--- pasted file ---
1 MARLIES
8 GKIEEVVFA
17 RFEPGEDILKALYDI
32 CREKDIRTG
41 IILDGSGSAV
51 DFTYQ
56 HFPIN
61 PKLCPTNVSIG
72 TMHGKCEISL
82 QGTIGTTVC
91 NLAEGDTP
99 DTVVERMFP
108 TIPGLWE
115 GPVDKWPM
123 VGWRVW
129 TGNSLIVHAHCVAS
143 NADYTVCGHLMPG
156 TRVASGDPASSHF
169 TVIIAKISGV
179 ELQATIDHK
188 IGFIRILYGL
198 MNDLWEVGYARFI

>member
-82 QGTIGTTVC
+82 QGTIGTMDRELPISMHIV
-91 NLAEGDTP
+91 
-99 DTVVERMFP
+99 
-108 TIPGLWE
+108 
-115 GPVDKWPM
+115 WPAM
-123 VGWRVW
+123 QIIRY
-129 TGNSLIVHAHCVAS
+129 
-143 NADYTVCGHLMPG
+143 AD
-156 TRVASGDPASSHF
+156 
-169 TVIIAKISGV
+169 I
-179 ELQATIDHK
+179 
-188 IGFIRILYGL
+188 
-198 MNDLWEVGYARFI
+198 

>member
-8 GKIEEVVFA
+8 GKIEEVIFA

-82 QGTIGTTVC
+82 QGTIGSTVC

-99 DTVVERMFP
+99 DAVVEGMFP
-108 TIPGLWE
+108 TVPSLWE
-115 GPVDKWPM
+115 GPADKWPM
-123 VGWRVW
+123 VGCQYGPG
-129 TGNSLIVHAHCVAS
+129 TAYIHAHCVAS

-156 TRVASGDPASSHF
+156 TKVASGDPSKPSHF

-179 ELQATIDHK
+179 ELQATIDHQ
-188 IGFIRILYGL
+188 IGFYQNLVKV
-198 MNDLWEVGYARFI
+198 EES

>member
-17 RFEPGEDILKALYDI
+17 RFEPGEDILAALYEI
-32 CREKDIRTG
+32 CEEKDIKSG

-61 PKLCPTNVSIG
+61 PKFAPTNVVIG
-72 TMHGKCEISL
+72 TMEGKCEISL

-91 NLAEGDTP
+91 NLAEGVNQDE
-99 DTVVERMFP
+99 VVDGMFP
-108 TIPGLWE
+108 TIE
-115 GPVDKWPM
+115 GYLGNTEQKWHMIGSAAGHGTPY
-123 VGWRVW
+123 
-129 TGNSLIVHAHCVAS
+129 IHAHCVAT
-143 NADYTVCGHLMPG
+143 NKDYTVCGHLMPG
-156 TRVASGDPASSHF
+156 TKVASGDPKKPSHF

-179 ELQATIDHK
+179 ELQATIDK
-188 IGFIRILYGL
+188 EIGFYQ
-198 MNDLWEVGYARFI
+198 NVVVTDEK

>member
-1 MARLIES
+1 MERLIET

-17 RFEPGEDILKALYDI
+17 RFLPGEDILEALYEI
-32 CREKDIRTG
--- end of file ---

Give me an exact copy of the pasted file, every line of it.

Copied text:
1 MARLIES
8 GKIEEVVFA
17 RFEPGEDILKALYDI
32 CREKDIRTG
41 IILDGSGSAV
51 DFTYQ
56 HFPIN
61 PKLCPTNVSIG
72 TMHGKCEISL
82 QGTIGTTVC
91 NLAEGDTP
99 DTVVERMFP
108 TIPGLWE
115 GPVDKWPM
123 VGWRVW
129 TGNSLIVHAHCVAS
143 NADYTVCGHLMPG
156 TRVASGDPASSHF
169 TVIIAKISGV
179 ELQATIDHK
188 IGFIRILYGL
198 MNDLWEVGYARFI

>member
-82 QGTIGTTVC
+82 QGTIGTMDRELPISMHIV
-91 NLAEGDTP
+91 
-99 DTVVERMFP
+99 
-108 TIPGLWE
+108 
-115 GPVDKWPM
+115 WPAM
-123 VGWRVW
+123 QIIRY
-129 TGNSLIVHAHCVAS
+129 
-143 NADYTVCGHLMPG
+143 AD
-156 TRVASGDPASSHF
+156 
-169 TVIIAKISGV
+169 I
-179 ELQATIDHK
+179 
-188 IGFIRILYGL
+188 
-198 MNDLWEVGYARFI
+198 

>member
-8 GKIEEVVFA
+8 GKIEEVIFA

-82 QGTIGTTVC
+82 QGTIGSTVC

-99 DTVVERMFP
+99 DAVVEGMFP
-108 TIPGLWE
+108 TVPSLWE
-115 GPVDKWPM
+115 GPADKWPM
-123 VGWRVW
+123 VGCQYGPG
-129 TGNSLIVHAHCVAS
+129 TAYIHAHCVAS

-156 TRVASGDPASSHF
+156 TKVASGDPSKPSHF

-179 ELQATIDHK
+179 ELQATIDHQ
-188 IGFIRILYGL
+188 IGFYQNLVKV
-198 MNDLWEVGYARFI
+198 EES

>member
-17 RFEPGEDILKALYDI
+17 RFEPGEDILAALYEI
-32 CREKDIRTG
+32 CEEKDIKSG

-61 PKLCPTNVSIG
+61 PKFAPTNVVIG
-72 TMHGKCEISL
+72 TMEGKCEISL

-91 NLAEGDTP
+91 NLAEGVNQDE
-99 DTVVERMFP
+99 VVDGMFP
-108 TIPGLWE
+108 TIE
-115 GPVDKWPM
+115 GYLGNTEQKWHMIGSAAGHGTPY
-123 VGWRVW
+123 
-129 TGNSLIVHAHCVAS
+129 IHAHCVAT
-143 NADYTVCGHLMPG
+143 NKDYTVCGHLMPG
-156 TRVASGDPASSHF
+156 TKVASGDPKKPSHF

-179 ELQATIDHK
+179 ELQATIDK
-188 IGFIRILYGL
+188 EIGFYQ
-198 MNDLWEVGYARFI
+198 NVVVTDEK

>member
-1 MARLIES
+1 MERLIET

-17 RFEPGEDILKALYDI
+17 RFLPGEDILEALYEI
-32 CREKDIRTG